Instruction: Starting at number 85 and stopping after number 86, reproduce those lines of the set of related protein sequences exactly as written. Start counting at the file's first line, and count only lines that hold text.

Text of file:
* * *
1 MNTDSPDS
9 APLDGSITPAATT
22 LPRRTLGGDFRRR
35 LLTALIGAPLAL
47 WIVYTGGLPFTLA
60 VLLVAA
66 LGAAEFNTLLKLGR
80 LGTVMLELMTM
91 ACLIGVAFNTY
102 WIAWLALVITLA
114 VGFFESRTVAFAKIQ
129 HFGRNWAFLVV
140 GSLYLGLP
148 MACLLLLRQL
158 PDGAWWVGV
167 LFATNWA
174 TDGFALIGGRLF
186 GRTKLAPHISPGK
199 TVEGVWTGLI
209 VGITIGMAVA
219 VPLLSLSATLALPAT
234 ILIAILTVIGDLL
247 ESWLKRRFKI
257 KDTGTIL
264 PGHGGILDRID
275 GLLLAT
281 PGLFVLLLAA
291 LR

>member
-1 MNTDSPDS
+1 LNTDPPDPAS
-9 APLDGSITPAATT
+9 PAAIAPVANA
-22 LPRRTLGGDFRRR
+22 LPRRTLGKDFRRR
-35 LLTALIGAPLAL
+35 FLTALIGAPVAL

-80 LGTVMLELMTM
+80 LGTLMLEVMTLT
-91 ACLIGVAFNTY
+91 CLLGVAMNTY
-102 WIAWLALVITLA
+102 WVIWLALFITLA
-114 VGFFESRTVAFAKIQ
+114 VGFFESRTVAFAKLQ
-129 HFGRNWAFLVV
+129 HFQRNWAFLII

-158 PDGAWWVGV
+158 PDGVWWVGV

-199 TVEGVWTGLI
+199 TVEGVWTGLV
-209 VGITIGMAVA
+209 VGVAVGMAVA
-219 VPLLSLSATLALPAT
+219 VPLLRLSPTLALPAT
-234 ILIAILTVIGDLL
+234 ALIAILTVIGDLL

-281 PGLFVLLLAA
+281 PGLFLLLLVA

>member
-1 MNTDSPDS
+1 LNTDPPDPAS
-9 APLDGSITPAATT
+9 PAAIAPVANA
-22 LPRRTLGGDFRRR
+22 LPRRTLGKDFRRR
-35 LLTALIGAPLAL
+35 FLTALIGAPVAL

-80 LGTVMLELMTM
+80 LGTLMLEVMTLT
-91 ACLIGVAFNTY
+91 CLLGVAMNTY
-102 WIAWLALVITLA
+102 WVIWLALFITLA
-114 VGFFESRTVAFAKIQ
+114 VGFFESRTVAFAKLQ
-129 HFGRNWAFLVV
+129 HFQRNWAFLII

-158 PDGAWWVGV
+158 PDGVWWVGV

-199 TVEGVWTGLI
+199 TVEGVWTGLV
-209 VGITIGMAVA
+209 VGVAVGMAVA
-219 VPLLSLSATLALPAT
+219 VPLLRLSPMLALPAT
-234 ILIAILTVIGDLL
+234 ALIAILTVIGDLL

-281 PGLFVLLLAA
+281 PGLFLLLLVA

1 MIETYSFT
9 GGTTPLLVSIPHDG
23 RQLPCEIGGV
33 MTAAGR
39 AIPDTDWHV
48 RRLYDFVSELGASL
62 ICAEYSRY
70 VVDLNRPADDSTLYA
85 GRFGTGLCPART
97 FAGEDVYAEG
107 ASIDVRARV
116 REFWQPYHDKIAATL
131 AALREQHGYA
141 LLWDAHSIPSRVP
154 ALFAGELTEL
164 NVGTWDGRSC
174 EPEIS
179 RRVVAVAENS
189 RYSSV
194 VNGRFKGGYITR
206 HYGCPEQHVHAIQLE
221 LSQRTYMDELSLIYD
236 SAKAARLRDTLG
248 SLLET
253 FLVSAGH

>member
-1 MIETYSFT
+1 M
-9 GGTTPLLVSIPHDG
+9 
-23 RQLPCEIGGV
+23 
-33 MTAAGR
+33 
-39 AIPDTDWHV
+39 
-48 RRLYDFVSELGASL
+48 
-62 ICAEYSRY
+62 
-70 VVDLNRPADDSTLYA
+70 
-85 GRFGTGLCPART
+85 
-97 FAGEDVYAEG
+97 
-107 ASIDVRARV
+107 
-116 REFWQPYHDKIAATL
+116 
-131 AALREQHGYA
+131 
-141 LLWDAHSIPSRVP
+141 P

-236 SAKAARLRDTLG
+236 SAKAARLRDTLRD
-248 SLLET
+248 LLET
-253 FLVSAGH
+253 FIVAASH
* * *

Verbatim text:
-219 VPLLSLSATLALPAT
+219 VPLLRLSPMLALPAT